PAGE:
April 10th, 2017

Appellate Court adds sexual orientation to federal law


American Federal Civil Rights Title VII law does not yet include protections (actually the right to seek legal redress in courts) for discrimination because of sexual orientation. That means sexual orientation is not one of the protected classes upon which claims of illegal discrimination by employers are based. A recent appellate court decision expands federal legal protections.

The current eight protected classes are: race, color, religion, sex, national origin, disability, genetic information and age. However, several states have added sexual orientation to their nondiscrimination statutes. Employers, of course, may voluntarily add any protections to the lean list of federal and state protections to their internal policies and procedures. But American employers have little appetite for expanding employee protections.

Congress could expand federal law if it wished. Fat chance though. The heartless authors of the The American Health Care Act and the party that installed Jeff Sessions as the U.S. Attorney General (who is “reviewing” prior Department of Justice initiatives — consent decrees and reform plans — to reduce police violence) are not likely to EXPAND the number of ways people can claim discrimination. The regulation-killers are actually against protections-for-the-people.

The U.S. Supreme Court (SCOTUS) also provided context with its 2015 decision in the Obergell case to protect the right of same-sex couples to marry. The court changed law faster than was possible by Congress, a legislative body paralyzed by homophobic ideological leaders. Society and the then-SCOTUS were more progressive than lawmakers. When courts provide legal precedent for subsequent cases, they are making case law. It is the alternative to waiting for legislatures to act. In other words, the new interpretations of existing written laws can expand or contract them.

In this context of proactive court and sluggish legislatures, the Chicago-based Seventh Circuit Court of Appeals decided the case of Kimberly Hively (No. 15-1720) on April 4. Kimberly Hively began part-time teaching at Ivy Tech Community College of Indiana in 2000. She applied for full-time teaching positions as they arose between 2009 and 2014. She never was hired. Hively is a lesbian; the college knew it. She believed the application rejections were based on her sexual orientation. She filed an EEOC complaint in 2013. The EEOC gave her permission to sue in court. Judge Rudy Lozano dismissed her case in district federal court.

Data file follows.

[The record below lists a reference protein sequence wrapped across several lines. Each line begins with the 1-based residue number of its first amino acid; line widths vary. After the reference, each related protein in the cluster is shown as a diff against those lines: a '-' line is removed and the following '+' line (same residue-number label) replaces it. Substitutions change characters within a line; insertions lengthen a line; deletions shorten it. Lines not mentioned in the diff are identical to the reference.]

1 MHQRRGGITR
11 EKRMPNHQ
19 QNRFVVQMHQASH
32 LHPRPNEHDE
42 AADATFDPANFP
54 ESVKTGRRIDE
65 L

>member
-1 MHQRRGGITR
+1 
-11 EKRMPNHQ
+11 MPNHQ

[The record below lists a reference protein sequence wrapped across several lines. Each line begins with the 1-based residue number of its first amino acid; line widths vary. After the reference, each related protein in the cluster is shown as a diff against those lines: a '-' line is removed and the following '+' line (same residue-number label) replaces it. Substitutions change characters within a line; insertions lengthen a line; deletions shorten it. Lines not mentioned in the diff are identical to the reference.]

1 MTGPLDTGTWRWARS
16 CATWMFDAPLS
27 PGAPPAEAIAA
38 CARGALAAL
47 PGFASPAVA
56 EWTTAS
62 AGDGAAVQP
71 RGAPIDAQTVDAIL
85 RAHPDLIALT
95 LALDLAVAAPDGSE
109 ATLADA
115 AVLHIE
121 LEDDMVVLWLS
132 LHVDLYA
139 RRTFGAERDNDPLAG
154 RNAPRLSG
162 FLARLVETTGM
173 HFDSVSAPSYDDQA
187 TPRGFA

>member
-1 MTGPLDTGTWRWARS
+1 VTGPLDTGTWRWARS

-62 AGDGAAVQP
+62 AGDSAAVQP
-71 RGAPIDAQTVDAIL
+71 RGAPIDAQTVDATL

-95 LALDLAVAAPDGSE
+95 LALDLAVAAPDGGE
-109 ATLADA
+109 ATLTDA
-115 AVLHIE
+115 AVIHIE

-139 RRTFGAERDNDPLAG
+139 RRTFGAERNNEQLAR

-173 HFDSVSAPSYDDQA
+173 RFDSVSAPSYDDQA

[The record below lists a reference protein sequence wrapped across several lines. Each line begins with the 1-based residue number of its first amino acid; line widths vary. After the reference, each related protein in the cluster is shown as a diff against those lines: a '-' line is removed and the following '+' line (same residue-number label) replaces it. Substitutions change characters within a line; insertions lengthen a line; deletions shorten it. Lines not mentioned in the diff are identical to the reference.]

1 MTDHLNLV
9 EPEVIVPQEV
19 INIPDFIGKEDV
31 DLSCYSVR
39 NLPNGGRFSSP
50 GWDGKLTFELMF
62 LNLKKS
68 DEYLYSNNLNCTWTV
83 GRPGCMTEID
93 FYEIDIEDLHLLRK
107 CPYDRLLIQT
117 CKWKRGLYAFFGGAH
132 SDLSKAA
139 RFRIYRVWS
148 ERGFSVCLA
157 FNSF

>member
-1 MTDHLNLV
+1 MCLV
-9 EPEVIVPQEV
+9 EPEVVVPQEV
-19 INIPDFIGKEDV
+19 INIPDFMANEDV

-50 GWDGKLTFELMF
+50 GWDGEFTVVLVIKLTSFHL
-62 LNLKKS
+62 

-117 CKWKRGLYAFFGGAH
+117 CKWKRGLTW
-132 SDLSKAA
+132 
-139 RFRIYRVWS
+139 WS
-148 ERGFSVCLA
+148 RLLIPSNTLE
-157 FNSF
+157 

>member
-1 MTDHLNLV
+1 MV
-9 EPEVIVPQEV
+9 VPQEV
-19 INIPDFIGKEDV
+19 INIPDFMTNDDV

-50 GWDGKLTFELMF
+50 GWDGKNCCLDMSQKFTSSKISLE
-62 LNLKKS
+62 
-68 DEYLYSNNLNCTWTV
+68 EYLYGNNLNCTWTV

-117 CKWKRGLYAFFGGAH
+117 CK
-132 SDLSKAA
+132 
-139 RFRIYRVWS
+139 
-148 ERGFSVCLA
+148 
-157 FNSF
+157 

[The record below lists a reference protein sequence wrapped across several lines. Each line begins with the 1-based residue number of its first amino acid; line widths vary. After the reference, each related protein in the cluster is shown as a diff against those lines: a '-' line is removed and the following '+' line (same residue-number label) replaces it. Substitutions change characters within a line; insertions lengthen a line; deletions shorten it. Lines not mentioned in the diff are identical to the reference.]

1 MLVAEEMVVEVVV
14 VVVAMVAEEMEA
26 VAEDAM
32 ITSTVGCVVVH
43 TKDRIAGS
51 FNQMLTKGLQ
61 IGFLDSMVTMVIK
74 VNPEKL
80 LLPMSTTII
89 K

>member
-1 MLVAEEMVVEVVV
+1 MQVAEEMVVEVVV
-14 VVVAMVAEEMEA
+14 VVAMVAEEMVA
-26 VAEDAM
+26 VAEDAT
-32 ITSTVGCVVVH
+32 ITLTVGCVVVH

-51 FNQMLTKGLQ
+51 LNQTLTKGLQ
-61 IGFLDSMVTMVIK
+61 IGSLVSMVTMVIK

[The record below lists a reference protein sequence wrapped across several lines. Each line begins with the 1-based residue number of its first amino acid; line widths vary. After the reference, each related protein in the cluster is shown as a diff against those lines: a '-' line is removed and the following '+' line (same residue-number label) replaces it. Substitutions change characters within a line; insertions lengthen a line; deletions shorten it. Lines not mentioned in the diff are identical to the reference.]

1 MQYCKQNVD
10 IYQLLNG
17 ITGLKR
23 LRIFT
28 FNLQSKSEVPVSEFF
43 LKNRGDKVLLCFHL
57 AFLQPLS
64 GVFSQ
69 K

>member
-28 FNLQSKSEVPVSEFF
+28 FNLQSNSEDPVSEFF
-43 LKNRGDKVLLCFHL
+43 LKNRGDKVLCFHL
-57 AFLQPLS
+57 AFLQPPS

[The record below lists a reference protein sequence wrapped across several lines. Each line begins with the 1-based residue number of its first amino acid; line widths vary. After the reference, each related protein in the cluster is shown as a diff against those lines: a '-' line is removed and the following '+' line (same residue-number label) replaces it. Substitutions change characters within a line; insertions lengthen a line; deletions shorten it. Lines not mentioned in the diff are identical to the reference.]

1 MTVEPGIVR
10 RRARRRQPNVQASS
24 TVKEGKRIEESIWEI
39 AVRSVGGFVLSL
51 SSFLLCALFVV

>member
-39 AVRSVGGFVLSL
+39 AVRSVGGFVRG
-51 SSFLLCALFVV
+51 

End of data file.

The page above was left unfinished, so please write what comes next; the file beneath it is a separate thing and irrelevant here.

The 7th Circuit majority of 11 judges, with three judges dissenting, expanded Title VII protections to include sexual orientation protection against discrimination. The majority agreed with plaintiff Hively. This is a landmark case. The defendant community college may take the case to SCOTUS. The current 11th Circuit has rejected a similar case asking for sexual orientation protection. Legal experts predict that it will be heard by SCOTUS.

Chief Judge Diane Wood, for the majority, wrote:

Ivy Tech refused to promote Professor Hively because she is homosexual. Professor Hively argues that, in doing so, the College relied on her sex, because, but for her sex, she would not have been denied a promotion (i.e., she would not have been denied a promotion if she were a man who was sexually attracted to women). She also argues that Ivy Tech’s actions constituted associational discrimination: The College took issue with Professor Hively’s intimate association with women and refused to promote her. There is no allegation, however, that the College refused to promote women; nor is there an allegation that it refused to promote those who associate with women. Rather, Ivy Tech’s alleged animus was against Professor Hively’s sexual orientation—a combination of these two factors (p. 36)

Here, the majority considers sexual orientation an extension of “sex” which is addressed by Title VII law:

One cannot consider a person’s homosexuality without also accounting for their sex: doing so would render “same” and “own” meaningless. As such, discriminating against that employee because they are homosexual constitutes discriminating against an employee because of (A) the employee’s sex, and (B) their sexual attraction to individuals of the same sex. And “sex,” under Title VII, is an enumerated trait (p.37) … Thus, the College allegedly discriminated against Professor Hively, at least in part, because of her sex (p. 40)

So, we wait to see how successfully this extension of protections holds up in future court cases. For now, there is a new law in the land!

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This entry was posted on Monday, April 10th, 2017 at 12:57 pm and is filed under Commentary by G. Namie, Fairness & Social Justice Denied, Related bills/laws, Workplace Bullying Laws. You can follow any responses to this entry through the RSS 2.0 feed. You can leave a response, or trackback from your own site.



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